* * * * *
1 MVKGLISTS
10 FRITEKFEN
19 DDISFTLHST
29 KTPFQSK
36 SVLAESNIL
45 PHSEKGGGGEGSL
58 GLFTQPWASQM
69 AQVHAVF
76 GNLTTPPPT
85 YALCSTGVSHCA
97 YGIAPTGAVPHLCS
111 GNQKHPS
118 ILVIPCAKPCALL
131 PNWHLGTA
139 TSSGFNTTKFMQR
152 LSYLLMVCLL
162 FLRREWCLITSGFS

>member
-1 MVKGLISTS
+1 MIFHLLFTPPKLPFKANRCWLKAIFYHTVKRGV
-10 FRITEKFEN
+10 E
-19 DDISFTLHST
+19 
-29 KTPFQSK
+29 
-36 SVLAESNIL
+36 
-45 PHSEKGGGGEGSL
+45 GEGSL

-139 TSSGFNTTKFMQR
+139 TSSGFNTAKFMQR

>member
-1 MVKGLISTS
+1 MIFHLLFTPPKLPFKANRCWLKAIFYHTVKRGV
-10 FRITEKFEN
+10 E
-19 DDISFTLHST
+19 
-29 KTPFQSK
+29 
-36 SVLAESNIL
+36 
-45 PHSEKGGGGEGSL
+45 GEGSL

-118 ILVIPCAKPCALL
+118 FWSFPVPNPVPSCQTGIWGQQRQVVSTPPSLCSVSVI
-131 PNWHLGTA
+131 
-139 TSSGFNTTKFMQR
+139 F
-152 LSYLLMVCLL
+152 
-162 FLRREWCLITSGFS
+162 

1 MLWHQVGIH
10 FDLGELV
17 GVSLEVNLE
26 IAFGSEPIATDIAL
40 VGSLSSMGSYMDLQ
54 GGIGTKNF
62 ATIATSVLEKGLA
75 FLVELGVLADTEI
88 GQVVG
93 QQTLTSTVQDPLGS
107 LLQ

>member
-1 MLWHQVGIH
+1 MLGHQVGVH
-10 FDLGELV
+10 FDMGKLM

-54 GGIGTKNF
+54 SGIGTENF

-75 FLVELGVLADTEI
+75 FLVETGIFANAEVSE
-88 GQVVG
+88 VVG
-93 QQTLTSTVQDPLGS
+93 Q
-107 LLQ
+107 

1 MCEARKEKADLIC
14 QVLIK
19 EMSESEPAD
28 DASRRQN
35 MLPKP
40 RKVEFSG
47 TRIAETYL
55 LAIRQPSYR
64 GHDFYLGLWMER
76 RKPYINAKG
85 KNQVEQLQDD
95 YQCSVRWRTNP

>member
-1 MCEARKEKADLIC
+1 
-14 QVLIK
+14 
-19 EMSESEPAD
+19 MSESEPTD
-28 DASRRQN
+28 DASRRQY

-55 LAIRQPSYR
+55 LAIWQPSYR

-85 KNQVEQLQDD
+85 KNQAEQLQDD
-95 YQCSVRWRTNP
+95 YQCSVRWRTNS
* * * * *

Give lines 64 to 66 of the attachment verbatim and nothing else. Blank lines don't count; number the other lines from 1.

88 GQVVG
93 QQTLTSTVQDPLGS
107 LLQ